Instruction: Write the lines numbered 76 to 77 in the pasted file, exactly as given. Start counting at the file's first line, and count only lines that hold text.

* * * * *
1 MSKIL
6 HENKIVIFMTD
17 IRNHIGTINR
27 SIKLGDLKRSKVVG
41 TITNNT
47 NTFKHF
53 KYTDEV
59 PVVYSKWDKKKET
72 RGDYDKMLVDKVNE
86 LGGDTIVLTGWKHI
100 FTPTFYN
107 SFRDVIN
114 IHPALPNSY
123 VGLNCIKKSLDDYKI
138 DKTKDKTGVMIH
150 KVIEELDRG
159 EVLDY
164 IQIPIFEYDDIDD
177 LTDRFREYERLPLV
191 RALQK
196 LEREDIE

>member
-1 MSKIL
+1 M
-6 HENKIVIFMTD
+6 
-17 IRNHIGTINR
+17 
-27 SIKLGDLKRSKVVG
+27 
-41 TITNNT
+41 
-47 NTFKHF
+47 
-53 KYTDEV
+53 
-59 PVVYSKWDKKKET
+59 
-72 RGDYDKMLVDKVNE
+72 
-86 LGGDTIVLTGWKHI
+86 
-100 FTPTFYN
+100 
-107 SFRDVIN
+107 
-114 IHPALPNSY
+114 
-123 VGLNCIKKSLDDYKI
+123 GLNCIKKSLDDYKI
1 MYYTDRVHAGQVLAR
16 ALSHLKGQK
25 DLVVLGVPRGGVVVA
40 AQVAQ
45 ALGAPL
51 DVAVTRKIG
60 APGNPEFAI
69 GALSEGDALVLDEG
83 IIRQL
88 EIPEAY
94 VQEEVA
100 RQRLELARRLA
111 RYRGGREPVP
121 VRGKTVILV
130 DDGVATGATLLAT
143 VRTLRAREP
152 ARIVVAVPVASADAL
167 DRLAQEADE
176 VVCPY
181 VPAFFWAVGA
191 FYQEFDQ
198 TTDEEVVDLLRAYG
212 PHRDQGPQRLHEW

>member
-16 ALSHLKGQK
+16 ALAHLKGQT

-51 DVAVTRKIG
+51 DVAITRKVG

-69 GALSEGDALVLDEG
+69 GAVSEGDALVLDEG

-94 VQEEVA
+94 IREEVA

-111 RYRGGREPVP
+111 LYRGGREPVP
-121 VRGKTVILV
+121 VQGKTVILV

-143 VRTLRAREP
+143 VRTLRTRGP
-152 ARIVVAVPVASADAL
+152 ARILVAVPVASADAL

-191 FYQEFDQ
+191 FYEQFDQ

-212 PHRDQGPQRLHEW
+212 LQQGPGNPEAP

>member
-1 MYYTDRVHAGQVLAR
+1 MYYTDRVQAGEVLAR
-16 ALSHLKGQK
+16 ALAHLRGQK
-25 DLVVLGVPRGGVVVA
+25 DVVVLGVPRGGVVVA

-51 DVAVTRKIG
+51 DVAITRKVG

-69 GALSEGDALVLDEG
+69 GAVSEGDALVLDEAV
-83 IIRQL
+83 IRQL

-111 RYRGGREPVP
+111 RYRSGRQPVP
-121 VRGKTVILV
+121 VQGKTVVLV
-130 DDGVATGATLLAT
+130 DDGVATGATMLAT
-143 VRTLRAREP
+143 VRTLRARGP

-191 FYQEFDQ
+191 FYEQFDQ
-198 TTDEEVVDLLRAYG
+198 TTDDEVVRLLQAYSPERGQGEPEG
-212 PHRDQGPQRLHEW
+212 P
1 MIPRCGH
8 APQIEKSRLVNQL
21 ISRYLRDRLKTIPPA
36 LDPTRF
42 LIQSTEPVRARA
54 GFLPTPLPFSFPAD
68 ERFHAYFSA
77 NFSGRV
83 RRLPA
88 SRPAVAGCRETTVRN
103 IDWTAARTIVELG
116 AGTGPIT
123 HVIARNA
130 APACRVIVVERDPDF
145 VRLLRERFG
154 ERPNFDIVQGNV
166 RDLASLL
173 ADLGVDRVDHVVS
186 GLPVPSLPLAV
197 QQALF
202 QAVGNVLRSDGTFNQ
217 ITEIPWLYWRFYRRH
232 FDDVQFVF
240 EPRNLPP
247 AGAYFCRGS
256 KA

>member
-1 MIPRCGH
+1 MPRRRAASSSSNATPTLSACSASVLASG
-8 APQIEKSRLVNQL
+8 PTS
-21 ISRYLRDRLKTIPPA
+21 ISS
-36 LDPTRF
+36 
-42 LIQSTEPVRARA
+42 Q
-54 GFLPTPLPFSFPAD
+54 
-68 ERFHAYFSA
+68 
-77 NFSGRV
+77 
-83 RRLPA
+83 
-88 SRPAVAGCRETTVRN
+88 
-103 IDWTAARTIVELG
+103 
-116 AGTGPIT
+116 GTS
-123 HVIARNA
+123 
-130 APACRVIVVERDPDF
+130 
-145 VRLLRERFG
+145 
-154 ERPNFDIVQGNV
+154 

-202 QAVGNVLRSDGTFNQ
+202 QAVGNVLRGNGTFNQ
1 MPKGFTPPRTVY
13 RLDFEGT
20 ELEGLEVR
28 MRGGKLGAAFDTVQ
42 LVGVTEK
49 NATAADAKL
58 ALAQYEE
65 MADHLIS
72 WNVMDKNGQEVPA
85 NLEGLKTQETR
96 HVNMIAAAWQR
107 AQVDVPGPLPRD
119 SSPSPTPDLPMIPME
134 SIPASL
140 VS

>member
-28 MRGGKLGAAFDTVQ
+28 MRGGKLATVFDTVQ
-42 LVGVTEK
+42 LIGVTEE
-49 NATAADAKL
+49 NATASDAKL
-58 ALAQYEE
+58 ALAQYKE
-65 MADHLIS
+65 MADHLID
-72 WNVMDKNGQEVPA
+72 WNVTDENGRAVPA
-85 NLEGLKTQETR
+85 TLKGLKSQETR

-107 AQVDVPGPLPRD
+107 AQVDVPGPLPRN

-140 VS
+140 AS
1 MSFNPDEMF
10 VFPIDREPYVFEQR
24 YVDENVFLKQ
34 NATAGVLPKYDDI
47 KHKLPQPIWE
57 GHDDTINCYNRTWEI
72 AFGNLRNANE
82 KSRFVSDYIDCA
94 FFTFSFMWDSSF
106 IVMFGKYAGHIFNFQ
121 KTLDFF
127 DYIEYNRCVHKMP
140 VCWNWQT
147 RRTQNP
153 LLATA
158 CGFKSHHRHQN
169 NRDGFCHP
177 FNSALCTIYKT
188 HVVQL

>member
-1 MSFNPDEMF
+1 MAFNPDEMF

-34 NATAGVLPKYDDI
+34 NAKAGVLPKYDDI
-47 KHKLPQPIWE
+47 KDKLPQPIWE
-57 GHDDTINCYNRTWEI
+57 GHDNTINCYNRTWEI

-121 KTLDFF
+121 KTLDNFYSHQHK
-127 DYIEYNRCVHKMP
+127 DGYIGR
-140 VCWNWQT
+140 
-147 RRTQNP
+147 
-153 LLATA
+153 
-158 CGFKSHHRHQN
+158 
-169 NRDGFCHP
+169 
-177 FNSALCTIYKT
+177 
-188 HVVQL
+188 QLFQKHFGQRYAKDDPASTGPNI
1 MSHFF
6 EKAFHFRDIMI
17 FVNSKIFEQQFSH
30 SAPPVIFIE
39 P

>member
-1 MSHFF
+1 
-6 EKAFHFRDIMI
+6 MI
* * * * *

+16 ALAHLKGQT

-51 DVAVTRKIG